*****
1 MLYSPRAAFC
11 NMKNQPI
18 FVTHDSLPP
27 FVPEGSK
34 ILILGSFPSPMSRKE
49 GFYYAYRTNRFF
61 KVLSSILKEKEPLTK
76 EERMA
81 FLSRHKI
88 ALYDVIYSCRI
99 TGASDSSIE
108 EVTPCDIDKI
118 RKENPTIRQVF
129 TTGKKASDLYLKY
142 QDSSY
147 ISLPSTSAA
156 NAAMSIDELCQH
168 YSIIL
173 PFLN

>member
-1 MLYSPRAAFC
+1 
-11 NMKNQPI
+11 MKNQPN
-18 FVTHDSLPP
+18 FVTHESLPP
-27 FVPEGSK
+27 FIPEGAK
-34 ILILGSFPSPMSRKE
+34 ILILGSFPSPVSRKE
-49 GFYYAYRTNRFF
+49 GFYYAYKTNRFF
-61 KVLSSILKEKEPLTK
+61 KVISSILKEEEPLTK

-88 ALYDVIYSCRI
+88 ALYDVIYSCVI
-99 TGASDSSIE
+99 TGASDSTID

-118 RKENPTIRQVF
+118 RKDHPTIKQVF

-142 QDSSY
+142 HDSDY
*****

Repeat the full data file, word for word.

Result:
1 MLYSPRAAFC
11 NMKNQPI
18 FVTHDSLPP
27 FVPEGSK
34 ILILGSFPSPMSRKE
49 GFYYAYRTNRFF
61 KVLSSILKEKEPLTK
76 EERMA
81 FLSRHKI
88 ALYDVIYSCRI
99 TGASDSSIE
108 EVTPCDIDKI
118 RKENPTIRQVF
129 TTGKKASDLYLKY
142 QDSSY
147 ISLPSTSAA
156 NAAMSIDELCQH
168 YSIIL
173 PFLN

>member
-1 MLYSPRAAFC
+1 
-11 NMKNQPI
+11 MKNQPN
-18 FVTHDSLPP
+18 FVTHESLPP
-27 FVPEGSK
+27 FIPEGAK
-34 ILILGSFPSPMSRKE
+34 ILILGSFPSPVSRKE
-49 GFYYAYRTNRFF
+49 GFYYAYKTNRFF
-61 KVLSSILKEKEPLTK
+61 KVISSILKEEEPLTK

-88 ALYDVIYSCRI
+88 ALYDVIYSCVI
-99 TGASDSSIE
+99 TGASDSTID

-118 RKENPTIRQVF
+118 RKDHPTIKQVF

-142 QDSSY
+142 HDSDY